I wrote a long post on Medium detailing the entire saga — who I spoke with, exact dates, how everything evolved. I saved it as a draft and reached out to two people — Robert Evans, who is the editor I originally told my story to, and a second former staff member at Cracked who, for reasons both legal and personal, has asked not to be named. I sent the draft to Evans, who confirmed the timeline of events was accurate with his memory of the situation. I asked both him and the second staffer if they would vouch for my story, should the need arise. Both agreed without hesitation.
But I shelved the draft. Having their confirmation and approval, I suddenly didn’t feel that a lengthy dissection of the specifics was necessary. If someone asked for more information, I could provide it. I had done the legwork and was ready to lean on it if needed — say, if Mack attempted to contradict my coming forward.
On Friday morning — a day after reaching out to Evans and the other Cracked staffer, I posted on Facebook a brief summary. I shared it on Twitter, Tumblr, and Instagram. I felt nauseated and overwhelmed to have finally come forward. I was shaking. I then went to work and spent half the day in a haze of anxiety. I’ve been through the public humiliation, the harassment, the questioning and undermining and character assassination before. I knew I could handle it again. But, was I ready? Would anyone even notice? Or care?
When I went public Friday, support streamed in. Friends and family, shocked and sympathetic reached out. In the afternoon, I received a text from a friend telling me that they knew someone else he’d done this to, but couldn’t tell me who it was. I asked if I could screenshot their text to share. They agreed. This, I believe, is what set everything in motion.
Shortly thereafter, I received a message from Donna* who is a mutual friend with the person who’d texted me. She detailed how Mack had spent years grooming and manipulating her. Telling her if she stopped talking to him, his wife would kill herself. Making her feel like maybe she was a bad writer. That the only reason she’d been courted by Cracked wasn’t because she was a good writer, but because Mack wanted to string her along and flex his power.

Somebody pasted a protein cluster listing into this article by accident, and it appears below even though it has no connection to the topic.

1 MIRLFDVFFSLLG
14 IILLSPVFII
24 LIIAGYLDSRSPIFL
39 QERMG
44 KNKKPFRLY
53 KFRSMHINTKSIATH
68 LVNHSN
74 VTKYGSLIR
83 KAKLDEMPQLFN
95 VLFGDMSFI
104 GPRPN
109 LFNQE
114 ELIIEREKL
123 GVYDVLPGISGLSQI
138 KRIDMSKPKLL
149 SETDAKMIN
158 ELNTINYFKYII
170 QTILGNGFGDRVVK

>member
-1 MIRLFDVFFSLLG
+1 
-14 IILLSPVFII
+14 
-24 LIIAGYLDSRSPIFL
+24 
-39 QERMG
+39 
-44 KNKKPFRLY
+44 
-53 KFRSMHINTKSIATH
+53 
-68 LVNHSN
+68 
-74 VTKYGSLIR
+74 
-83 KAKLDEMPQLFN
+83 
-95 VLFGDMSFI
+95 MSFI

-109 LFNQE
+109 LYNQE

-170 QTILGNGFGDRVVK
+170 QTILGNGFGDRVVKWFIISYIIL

“I had friends at Cracked that would always ask why I didn’t submit anymore and I just told them I was busy,” Donna explained to me. “I thought I was a shit writer because he was only interested in sending me unprompted sexual messages. I didn’t write again for a long, long time.”
As soon as I posted that screenshot from a friend, it was like a bomb went off. I was receiving texts, Facebook messages, emails, DMs, and replies on Twitter all sharing experiences with Mack. Their stories vary in intensity, but one common thread was that he was using his “celebrity” status, during his time on Pointless Waste of Time (PWOT) and on after as an editor and columnist at Cracked, to seek out women and wield his authority to intimidate them into giving him sexual attention on-demand.
Emily*, a longtime friend of mine who had previously told me that Mack was a “creep” said he would randomly message her to compliment her:
“He DMed me several times just to tell me I was the most beautiful woman he had ever seen and it was uncomfortable because I didn’t know him or why he was doing it.”
Ashley*, who was 15 at the time of her interactions with Mack, outlined a similar experience. “I thought it was cool at first because he thought I was funny and I looked up to him as a writer, but after he commented on my looks I thought it was pretty weird,” she told me over DM. He would message her after she posted a selfie, which felt “creepy,” she notes, “considering I looked very young and just followed his twitter because I thought he was funny.”
Theresa* said similar, again: “He would message me compliments and immediately delete the conversation… Tame I guess but made me uncomfortable… The deleting of the DMs made me super uncomfortable. I was brand new to twitter and honestly not funny or interesting yet [so] it was pretty obvious why these guys started following me.”